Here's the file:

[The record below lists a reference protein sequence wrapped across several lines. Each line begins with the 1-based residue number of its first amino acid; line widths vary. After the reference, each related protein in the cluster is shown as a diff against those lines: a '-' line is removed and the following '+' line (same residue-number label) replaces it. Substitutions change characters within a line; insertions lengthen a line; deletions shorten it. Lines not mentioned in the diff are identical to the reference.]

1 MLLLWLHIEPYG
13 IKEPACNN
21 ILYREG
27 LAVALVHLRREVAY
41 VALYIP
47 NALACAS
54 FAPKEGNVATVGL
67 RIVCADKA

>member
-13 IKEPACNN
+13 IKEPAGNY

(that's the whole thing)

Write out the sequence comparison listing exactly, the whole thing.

[The record below lists a reference protein sequence wrapped across several lines. Each line begins with the 1-based residue number of its first amino acid; line widths vary. After the reference, each related protein in the cluster is shown as a diff against those lines: a '-' line is removed and the following '+' line (same residue-number label) replaces it. Substitutions change characters within a line; insertions lengthen a line; deletions shorten it. Lines not mentioned in the diff are identical to the reference.]

1 MLLLWLHIEPYG
13 IKEPACNN
21 ILYREG
27 LAVALVHLRREVAY
41 VALYIP
47 NALACAS
54 FAPKEGNVATVGL
67 RIVCADKA

>member
-13 IKEPACNN
+13 IKEPAGNY